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Hard issues hit regional airwaves

Hard issues hit regional airwaves

Hard issues are hitting the airwaves the length of the country with the return of in-depth current affairs show Studio 12 to regional TV.

Currently screening on Auckland's Triangle Television, Studio 12 is booked for primetime around New Zealand from Northland to Bluff.

Regional channels to screen the UNITEC Institute of Technology production include; Family Television Network (Northland); Channel 51 (Hawkes Bay); CTV (Christchurch); Channel 9 (Dunedin); Mercury TV (Invercargill); and Sky Digital's Shine TV.

The panel discussion show, which is in its third season, gathers experts for informed intelligent debate on serious issues. Executive producer Christine Hanley says the response to the previous two series of Studio 12 has been overwhelmingly positive. "I had one person call me to praise an episode about a field they specialised in because they had never seen up-to-date, in-depth discussion about the issue on television before."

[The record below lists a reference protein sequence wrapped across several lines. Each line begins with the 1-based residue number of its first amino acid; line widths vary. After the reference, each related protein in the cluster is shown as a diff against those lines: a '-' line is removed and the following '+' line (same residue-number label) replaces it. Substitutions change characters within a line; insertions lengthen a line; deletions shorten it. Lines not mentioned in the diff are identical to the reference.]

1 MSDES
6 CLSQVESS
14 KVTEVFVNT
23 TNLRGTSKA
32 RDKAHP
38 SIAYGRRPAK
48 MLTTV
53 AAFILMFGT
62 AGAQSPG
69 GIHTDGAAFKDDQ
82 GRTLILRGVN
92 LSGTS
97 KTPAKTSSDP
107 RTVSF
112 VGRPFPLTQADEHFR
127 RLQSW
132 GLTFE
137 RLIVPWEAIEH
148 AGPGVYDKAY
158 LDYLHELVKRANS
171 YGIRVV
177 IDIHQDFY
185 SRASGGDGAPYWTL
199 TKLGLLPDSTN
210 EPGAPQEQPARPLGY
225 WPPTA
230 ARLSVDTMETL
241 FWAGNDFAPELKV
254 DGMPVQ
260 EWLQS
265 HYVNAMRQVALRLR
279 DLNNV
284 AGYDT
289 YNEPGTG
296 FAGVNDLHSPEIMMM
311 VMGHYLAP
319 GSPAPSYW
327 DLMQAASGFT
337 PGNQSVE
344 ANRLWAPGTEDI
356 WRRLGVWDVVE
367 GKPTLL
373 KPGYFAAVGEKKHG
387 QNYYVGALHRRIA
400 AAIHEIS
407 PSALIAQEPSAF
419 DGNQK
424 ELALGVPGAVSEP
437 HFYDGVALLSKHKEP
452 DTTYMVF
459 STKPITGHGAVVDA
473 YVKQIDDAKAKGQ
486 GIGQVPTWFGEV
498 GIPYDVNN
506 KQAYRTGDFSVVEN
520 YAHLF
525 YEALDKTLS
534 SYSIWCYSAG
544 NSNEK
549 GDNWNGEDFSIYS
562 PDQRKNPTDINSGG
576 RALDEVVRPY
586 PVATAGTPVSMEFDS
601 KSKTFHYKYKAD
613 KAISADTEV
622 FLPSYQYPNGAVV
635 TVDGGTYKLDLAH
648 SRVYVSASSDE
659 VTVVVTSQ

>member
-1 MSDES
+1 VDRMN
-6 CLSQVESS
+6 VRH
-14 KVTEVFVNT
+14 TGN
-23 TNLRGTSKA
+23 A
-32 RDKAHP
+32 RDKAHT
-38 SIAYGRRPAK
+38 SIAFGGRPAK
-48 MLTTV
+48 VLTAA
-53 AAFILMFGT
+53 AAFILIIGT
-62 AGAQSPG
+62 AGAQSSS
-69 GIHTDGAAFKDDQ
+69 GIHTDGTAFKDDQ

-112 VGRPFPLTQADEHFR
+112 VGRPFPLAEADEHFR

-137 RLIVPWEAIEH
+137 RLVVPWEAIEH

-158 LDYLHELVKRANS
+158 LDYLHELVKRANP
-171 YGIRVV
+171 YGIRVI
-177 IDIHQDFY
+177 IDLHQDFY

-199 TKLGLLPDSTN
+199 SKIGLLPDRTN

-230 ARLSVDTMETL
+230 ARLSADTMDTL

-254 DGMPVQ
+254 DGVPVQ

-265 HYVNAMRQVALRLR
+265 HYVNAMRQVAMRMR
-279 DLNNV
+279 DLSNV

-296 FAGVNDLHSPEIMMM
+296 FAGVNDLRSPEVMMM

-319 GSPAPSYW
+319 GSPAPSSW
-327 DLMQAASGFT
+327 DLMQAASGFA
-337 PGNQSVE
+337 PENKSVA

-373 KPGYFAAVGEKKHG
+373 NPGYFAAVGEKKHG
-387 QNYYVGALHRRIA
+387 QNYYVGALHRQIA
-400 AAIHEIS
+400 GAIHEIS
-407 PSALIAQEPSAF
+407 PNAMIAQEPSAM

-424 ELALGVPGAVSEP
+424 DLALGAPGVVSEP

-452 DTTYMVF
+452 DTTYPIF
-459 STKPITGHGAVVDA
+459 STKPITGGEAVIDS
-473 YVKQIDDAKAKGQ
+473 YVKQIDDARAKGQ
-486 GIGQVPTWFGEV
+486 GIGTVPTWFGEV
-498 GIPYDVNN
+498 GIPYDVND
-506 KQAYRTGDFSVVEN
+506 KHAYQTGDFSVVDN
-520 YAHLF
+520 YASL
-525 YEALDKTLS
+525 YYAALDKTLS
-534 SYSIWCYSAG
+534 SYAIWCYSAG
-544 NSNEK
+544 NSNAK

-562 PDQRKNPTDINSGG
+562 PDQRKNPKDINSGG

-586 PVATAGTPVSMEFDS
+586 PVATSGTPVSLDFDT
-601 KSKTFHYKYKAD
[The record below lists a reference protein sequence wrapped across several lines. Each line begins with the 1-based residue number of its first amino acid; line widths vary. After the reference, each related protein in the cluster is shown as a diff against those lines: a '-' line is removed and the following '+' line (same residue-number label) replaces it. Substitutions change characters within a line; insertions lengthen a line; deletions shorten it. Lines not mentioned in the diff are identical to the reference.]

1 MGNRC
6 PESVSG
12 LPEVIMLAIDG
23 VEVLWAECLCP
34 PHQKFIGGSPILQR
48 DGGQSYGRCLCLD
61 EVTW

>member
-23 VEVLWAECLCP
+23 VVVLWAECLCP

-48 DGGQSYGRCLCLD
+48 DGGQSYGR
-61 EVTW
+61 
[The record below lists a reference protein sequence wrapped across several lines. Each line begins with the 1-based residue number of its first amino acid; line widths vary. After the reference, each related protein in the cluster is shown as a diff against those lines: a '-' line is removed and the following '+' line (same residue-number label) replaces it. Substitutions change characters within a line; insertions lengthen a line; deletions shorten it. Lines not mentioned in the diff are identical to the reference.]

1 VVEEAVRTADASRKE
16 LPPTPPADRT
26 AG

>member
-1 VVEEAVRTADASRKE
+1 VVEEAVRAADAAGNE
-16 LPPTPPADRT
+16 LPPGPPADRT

Subjects examined in this year's six-part series include bullying in the workplace and New Zealand music's exposure on television. The panelists are leading experts in their fields, although not all are academics with the panel for the New Zealand music episode including the lead singer of chart-topping band Tadpole, Renee Brennan, and Channel Z radio host James Coleman.

Ms Hanley says Studio 12 examines issues of national importance that often later become headline news. "We looked at childhood obesity in the first series long before the national media started highlighting it, and our episode about renewable energy raised the fact that the Maui gas fields are running out, six months before this became a major news story."

Studio 12 is following up on a number of issues this year that were looked at in previous seasons. New Zealand Energy - Three scenarios for the future takes a second look at the energy options open to New Zealand and a panel of experts is also following up debate about international education.

"In 2001 international education was still an emerging industry and the panel discussing it felt it would develop very quickly, although they underestimated just how fast it would expand. It has grown in two years to become a $1.7billion industry, making international education New Zealand's fourth largest revenue earner. This year's discussion focuses on the implications of such rapid growth."

UNITEC screen arts students researched, filmed and edited the show and Ms Hanley says they did a professional job. "Studio 12 is the first experience of working on a television production for most of the students, so the high quality of the production values are a credit to them."

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